It’s a family favorite, as you can see from my little granddaughter. They was worth making just to see her sweet little smile.
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- FOR THE GNOCCHI:
- 5 large brown-skinned baking potatoes
- 2 large eggs
- 1 t. salt
- ¼ t. white pepper
- pinch of grated nutmeg
- ½ c. parmesan cheese
- 2 cups flour (or more if needed)
- FOR THE ROASTED SQUASH AND MUSHROOMS:
- 1½ cups honeynut or butternut squash
- a handful of mushrooms (cremini, baby portobello or button mushrooms)
- 2 tablespoons olive oil
- seasoned salt, pepper to taste
- FOR THE SAUCE:
- 8-12 tablespoons unsalted butter
- a dozen sage leaves
- some water from boiling the gnocchi
- grated parmesan cheese
- FOR THE CRISPY SAGE LEAVES:
- olive oil
- sage leaves
- FOR THE SQUASH AND MUSHROOMS:
- Cut the squash into small pieces, cut the mushrooms into halves, or quarters if large, and toss with the olive oil and seasonings.
- Roast in a 475 degree oven for 10 minutes, or until the pieces are tender.
- FOR THE CRISPY SAGE LEAVES:
- Place a little olive oil in a shallow saucepan and when it's hot, add the sage leaves.
- Fry for a minute or two and flip, removing to a paper lined plate.
- Sprinkle salt on them immediately and set aside.
- FOR THE GNOCCHI:
- Bake the potatoes uncovered in a 375 degree oven for about an hour or until done.
- Remove from oven and when you can handle them, peel them.
- Put chunks of the potato through a ricer and spread on a cookie sheet.
- Let it cool completely, then mix with the eggs, salt, pepper and nutmeg and cheese.
- Add flour, ¼ cup at a time.
- You may not need all 2 cups flour, or you may need more.
- Just add enough until the dough comes together and you can easily roll it into a big “log.”
- Cut the log into four or five pieces, then take each piece and roll it out like a snake, about ½ inch to ¾ inch thick.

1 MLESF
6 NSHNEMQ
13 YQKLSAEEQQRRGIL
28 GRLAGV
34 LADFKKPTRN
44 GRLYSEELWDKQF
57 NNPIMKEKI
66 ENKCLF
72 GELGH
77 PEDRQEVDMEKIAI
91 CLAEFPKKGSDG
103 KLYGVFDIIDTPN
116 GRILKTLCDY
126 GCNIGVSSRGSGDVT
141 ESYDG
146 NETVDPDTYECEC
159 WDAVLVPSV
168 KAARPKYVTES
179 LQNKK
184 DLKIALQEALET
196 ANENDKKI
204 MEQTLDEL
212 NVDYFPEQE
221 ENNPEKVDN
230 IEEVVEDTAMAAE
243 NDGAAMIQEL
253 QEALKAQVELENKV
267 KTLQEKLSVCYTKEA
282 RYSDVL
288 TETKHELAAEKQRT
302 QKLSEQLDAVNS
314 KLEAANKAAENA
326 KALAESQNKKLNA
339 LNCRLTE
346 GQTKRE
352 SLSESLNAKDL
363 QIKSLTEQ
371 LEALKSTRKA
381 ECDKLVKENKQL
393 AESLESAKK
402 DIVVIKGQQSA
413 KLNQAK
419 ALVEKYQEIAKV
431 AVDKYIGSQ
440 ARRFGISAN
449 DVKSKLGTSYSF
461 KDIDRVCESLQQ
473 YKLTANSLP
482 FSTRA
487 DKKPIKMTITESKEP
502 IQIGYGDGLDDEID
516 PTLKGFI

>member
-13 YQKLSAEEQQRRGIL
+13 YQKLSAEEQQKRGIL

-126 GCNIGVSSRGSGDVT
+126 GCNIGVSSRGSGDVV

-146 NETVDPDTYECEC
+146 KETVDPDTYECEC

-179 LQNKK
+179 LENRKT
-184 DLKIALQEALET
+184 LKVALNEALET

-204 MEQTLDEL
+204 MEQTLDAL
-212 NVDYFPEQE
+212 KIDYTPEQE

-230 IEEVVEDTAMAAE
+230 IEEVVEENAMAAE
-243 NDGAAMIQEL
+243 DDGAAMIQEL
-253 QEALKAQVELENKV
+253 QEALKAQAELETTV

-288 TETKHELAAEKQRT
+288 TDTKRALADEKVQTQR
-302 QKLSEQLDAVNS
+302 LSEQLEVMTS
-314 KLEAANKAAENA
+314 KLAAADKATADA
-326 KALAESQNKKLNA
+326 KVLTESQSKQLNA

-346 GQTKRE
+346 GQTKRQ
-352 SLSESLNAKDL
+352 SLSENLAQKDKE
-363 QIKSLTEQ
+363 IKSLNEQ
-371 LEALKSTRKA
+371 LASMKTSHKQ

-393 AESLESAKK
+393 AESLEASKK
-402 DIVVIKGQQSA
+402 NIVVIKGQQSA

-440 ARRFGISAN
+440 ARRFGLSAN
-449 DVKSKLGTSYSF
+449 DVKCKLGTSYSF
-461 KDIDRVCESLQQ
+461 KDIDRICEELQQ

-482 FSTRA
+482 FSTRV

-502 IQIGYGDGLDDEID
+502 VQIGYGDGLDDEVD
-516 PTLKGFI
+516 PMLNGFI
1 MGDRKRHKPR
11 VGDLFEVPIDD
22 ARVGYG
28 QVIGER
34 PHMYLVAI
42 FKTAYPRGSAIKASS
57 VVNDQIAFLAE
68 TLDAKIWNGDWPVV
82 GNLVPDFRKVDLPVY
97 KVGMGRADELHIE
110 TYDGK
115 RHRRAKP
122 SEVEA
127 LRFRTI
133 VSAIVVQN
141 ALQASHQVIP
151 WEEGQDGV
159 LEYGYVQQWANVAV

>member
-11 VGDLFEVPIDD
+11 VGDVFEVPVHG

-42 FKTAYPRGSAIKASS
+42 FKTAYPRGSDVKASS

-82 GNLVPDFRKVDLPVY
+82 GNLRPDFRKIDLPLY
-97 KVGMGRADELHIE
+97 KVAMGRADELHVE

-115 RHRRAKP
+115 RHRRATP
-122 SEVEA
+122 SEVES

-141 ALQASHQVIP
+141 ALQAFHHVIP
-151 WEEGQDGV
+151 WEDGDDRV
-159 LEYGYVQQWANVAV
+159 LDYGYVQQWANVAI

- Using a knife, cut off some pieces of the roll, maybe about ½" each.
- Take each ½" gnocco and make an imprint on it, using either a fork or a gnocchi paddle.
- At this point, you can refrigerate if not using immediately -- even overnight.
- Bring water to a rolling boil, add salt and the gnocchi and let simmer gently until they rise to the top.
- The recipe makes about 225 gnocchi so freeze half if you like.
- If I'm planning to freeze some, I actually cook them all in the water, then drain them on paper towels, place half on a cookie sheet and put those in the freezer. When they have frozen hard, I move them to a plastic bag and keep them in the freezer until I need them.)
- FOR THE SAUCE AND TO ASSEMBLE:
- Melt the butter in a saucepan, then add the sage leaves, letting them simmer a few minutes to impart their flavor.
- Then using a slotted spoon, remove the gnocchi from the water and place them directly into the pan with the melted butter and sage leaves.
- Don't worry if a little water comes along when you ladle out the gnocchi, in fact, it's good to add a little of the water to the sauce.
- Add the roasted squash and mushroom pieces, and gently stir everything together.
- Place everything into a serving bowl, sprinkle with parmesan cheese and scatter the crispy sage leaves on top.